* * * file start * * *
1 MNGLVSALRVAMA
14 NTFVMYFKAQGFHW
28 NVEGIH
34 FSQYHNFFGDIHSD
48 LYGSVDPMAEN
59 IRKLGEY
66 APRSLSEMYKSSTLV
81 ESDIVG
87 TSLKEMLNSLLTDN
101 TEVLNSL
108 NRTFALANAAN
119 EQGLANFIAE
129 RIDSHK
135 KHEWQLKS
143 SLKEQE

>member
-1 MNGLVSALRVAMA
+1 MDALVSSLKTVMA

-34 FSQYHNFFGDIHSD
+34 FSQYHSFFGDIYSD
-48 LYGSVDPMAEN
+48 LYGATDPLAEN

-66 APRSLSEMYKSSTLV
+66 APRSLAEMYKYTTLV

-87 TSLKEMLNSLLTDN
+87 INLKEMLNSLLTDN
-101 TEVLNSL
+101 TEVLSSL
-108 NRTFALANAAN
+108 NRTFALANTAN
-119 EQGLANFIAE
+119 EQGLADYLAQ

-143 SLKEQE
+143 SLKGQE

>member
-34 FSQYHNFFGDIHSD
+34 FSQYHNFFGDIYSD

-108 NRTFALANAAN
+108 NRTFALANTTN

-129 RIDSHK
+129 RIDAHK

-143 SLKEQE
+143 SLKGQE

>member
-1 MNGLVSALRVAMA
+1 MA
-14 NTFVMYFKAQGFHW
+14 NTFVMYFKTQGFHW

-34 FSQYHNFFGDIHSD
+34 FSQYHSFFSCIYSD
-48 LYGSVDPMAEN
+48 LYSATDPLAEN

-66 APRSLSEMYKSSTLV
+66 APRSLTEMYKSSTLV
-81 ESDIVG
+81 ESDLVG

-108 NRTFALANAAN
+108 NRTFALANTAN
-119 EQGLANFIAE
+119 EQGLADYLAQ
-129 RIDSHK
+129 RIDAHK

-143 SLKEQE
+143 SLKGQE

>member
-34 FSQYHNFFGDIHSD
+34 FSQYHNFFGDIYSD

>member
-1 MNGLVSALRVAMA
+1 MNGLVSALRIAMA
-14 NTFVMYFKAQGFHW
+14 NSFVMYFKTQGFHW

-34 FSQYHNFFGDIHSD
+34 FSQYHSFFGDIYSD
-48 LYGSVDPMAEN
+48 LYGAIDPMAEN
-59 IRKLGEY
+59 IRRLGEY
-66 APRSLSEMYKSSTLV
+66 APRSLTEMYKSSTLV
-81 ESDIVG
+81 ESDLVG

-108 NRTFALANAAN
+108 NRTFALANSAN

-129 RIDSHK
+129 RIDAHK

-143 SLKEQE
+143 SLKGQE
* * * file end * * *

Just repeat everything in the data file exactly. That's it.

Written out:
1 MNGLVSALRVAMA
14 NTFVMYFKAQGFHW
28 NVEGIH
34 FSQYHNFFGDIHSD
48 LYGSVDPMAEN
59 IRKLGEY
66 APRSLSEMYKSSTLV
81 ESDIVG
87 TSLKEMLNSLLTDN
101 TEVLNSL
108 NRTFALANAAN
119 EQGLANFIAE
129 RIDSHK
135 KHEWQLKS
143 SLKEQE

>member
-1 MNGLVSALRVAMA
+1 MDALVSSLKTVMA

-34 FSQYHNFFGDIHSD
+34 FSQYHSFFGDIYSD
-48 LYGSVDPMAEN
+48 LYGATDPLAEN

-66 APRSLSEMYKSSTLV
+66 APRSLAEMYKYTTLV

-87 TSLKEMLNSLLTDN
+87 INLKEMLNSLLTDN
-101 TEVLNSL
+101 TEVLSSL
-108 NRTFALANAAN
+108 NRTFALANTAN
-119 EQGLANFIAE
+119 EQGLADYLAQ

-143 SLKEQE
+143 SLKGQE

>member
-34 FSQYHNFFGDIHSD
+34 FSQYHNFFGDIYSD

-108 NRTFALANAAN
+108 NRTFALANTTN

-129 RIDSHK
+129 RIDAHK

-143 SLKEQE
+143 SLKGQE

>member
-1 MNGLVSALRVAMA
+1 MA
-14 NTFVMYFKAQGFHW
+14 NTFVMYFKTQGFHW

-34 FSQYHNFFGDIHSD
+34 FSQYHSFFSCIYSD
-48 LYGSVDPMAEN
+48 LYSATDPLAEN

-66 APRSLSEMYKSSTLV
+66 APRSLTEMYKSSTLV
-81 ESDIVG
+81 ESDLVG

-108 NRTFALANAAN
+108 NRTFALANTAN
-119 EQGLANFIAE
+119 EQGLADYLAQ
-129 RIDSHK
+129 RIDAHK

-143 SLKEQE
+143 SLKGQE

>member
-34 FSQYHNFFGDIHSD
+34 FSQYHNFFGDIYSD

>member
-1 MNGLVSALRVAMA
+1 MNGLVSALRIAMA
-14 NTFVMYFKAQGFHW
+14 NSFVMYFKTQGFHW

-34 FSQYHNFFGDIHSD
+34 FSQYHSFFGDIYSD
-48 LYGSVDPMAEN
+48 LYGAIDPMAEN
-59 IRKLGEY
+59 IRRLGEY
-66 APRSLSEMYKSSTLV
+66 APRSLTEMYKSSTLV
-81 ESDIVG
+81 ESDLVG

-108 NRTFALANAAN
+108 NRTFALANSAN

-129 RIDSHK
+129 RIDAHK

-143 SLKEQE
+143 SLKGQE